U.S. Pat. No. 4,382,771 teaches a gas and steam generator having a plurality of progressively larger combustion chambers in communication through restrictive orifices. Fuel and air ar introduced at the upstream end of two of three chambers and water is introduced downstream to produce saturated or superheated steam in combination with the products of combustion. The ratio of water to fuel is relatively high.

U.S. Pat. No. 4,385,490 teaches a staged combustor having a first combustion chamber and an adjacent and downstream larger diameter and volume second combustion chamber. All fuel is injected into the upstream end of the first combustion chamber. Air may be supplied tangentially to both combustion chambers reducing nitrogen oxide and carbon monoxide emissions.

U.S. Pat. No. 4,427,362 teaches a combustion method for reducing emissions of nitrogen oxides wherein all fuel is introduced into the first combustion zone with combustion occurring with combustion air in an amount of about 45 percent to 75 percent of the total stoichiometric amount of oxygen required for complete combustion of the fuel. Remaining fuel and combustion products are maintained at a temperature of at least 1800 K. for a time sufficient to reduce the nitrogen oxides content of the mixture to a desired level following which air is added to one or more additional combustion zones for completion of combustion at a temperature of about 1600 K. to 2000 K.

U.S. Pat. No. 3,368,604 teaches a combustion device having two combustion chambers connected by a restriction orifice. All fuel is injected into the first combustion chamber and combustion air is introduced into both combustion chambers.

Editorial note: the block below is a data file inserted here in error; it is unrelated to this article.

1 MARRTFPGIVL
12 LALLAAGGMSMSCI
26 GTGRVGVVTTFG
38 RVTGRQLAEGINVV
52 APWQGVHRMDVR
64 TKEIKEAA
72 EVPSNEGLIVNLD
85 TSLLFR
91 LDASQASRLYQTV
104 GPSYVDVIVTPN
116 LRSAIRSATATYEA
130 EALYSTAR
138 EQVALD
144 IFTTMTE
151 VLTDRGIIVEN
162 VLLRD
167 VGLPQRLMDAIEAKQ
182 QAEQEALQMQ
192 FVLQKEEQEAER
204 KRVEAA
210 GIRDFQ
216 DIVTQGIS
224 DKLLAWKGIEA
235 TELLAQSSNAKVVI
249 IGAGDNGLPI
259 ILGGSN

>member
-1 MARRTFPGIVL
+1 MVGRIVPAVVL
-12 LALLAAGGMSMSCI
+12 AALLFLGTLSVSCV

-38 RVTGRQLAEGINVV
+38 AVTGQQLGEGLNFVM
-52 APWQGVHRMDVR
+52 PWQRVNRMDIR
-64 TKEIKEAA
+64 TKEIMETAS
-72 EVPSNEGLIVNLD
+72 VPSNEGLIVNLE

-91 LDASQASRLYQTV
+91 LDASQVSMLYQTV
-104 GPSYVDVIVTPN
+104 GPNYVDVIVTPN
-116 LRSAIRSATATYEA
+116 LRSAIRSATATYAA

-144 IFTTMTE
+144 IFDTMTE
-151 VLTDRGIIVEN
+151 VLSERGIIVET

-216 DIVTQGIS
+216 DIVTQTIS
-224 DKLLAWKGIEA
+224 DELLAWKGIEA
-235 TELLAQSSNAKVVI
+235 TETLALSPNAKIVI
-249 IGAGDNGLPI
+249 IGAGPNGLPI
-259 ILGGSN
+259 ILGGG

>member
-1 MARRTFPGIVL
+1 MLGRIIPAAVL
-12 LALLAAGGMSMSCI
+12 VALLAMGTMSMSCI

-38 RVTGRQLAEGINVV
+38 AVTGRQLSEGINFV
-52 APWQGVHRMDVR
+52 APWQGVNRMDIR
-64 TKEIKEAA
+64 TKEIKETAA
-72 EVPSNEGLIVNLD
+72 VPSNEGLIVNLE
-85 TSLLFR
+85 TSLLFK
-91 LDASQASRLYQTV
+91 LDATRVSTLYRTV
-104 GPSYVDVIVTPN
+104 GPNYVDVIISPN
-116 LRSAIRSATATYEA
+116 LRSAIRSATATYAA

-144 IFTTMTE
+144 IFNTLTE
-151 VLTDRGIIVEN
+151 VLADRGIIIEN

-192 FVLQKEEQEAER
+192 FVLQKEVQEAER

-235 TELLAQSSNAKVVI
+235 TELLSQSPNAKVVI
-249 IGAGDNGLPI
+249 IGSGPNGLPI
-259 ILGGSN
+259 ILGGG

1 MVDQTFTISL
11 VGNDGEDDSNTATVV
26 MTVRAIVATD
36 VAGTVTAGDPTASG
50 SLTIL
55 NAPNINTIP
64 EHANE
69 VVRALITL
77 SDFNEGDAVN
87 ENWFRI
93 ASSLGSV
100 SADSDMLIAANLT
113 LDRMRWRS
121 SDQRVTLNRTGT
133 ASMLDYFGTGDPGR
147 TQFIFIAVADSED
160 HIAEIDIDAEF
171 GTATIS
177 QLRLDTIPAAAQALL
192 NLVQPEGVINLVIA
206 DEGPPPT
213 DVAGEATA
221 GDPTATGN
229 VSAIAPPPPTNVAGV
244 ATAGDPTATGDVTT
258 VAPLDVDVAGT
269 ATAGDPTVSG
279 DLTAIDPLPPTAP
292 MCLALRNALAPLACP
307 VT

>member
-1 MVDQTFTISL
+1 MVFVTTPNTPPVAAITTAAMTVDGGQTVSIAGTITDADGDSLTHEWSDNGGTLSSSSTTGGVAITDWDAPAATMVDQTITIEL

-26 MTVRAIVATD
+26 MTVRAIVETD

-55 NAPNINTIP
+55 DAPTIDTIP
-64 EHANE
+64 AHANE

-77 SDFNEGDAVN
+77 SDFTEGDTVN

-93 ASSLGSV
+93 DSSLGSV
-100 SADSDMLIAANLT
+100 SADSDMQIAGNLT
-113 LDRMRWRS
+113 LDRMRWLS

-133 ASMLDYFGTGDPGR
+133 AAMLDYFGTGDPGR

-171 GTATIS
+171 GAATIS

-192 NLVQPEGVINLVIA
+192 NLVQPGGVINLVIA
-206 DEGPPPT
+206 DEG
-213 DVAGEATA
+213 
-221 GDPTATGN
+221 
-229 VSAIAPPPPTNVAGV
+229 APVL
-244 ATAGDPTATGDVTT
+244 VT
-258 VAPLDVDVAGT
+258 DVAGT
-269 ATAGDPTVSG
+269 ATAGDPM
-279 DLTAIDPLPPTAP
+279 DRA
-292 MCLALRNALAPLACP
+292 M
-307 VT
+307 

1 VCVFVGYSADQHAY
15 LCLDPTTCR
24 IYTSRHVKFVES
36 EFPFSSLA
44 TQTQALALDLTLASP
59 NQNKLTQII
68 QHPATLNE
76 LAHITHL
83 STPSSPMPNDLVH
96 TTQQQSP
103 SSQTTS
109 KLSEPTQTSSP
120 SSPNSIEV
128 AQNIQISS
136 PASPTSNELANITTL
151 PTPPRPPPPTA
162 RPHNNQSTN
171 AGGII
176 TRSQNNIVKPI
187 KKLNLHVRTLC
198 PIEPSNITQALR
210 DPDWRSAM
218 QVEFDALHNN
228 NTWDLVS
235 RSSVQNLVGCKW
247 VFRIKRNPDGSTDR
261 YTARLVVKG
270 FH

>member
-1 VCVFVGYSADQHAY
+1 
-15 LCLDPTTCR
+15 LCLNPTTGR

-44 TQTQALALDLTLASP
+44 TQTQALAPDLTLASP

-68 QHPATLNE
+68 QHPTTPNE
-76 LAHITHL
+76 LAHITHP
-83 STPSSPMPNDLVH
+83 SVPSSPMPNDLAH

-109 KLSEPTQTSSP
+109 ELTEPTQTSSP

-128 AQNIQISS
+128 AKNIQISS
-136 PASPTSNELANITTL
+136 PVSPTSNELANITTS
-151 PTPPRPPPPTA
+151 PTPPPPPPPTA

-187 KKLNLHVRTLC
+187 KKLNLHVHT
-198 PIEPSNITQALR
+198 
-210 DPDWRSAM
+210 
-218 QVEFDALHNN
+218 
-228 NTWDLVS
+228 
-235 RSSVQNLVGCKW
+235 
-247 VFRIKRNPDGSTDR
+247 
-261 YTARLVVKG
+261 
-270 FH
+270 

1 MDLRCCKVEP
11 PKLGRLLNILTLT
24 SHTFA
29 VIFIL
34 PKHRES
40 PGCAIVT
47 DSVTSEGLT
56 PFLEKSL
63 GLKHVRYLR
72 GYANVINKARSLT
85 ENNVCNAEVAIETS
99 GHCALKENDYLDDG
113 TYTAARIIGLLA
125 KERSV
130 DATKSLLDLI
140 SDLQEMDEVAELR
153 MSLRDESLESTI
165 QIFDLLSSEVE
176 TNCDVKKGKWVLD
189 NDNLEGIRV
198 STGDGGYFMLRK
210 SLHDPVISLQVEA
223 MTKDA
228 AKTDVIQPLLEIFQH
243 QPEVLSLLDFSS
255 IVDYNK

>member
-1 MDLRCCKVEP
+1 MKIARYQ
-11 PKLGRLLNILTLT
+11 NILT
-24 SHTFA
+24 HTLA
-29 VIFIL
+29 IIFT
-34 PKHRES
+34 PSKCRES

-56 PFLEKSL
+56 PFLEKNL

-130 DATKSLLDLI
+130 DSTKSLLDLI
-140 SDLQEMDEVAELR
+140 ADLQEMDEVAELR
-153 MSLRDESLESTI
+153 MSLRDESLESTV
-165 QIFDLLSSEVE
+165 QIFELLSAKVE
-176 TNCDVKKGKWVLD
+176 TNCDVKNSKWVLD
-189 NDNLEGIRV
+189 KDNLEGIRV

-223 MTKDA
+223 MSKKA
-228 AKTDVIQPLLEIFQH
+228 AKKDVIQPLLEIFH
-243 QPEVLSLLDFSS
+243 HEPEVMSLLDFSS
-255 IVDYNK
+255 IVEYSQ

U.S. Pat. No. 4,651,534 teaches a gas turbine combustor having two stage combustion with all fuel injected at its upstream end. The second stage combustion zone has a larger cross section area than the first. 18 percent of the inlet air is introduced into each of the first and second combustion sections to mix with the fuel; 12 percent and 8 percent of the inlet air is introduced into the first combustion section and second combustion sections, respectively, to generate a swirling cooling flow; and the final 44 percent of the inlet air is introduced into the exhaust section to cool exhaust gases.

U.S. Pat. No. 3,915,619 teaches a gas turbine combustor wherein separate streams of air are supplied to primary and secondary combustion zones for removing heat from the primary combustion zone and reintroducing the heat into the combustor at a region spaced downstream from both combustion zones. All of the fuel is introduced at the upstream end of the first combustion zone and into a swirling stream of air so as to effect controlled mixing of the fuel and air.

U.S. Pat. No. 4,021,186 teaches a two stage combustor wherein primary combustion occurs at substoichiometric conditions in a primary combustion chamber. Air is injected at the outlet of the primary combustion chamber in such a manner that the air completely mixes with the flue gases leaving the primary combustion chamber thereby causing secondary combustion to occur within the furnace fire box or, alternatively, within the secondary combustion chamber.

U.S. Pat. No. 3,736,747 teaches a combustor having one combustion chamber with three separate combustion zones within a housing. All fuel is introduced into the upstream end of the first combustion zone and combusted in a fuel-rich flame. The flame is regeneratively cooled by air which swirls to contain and cool the flame.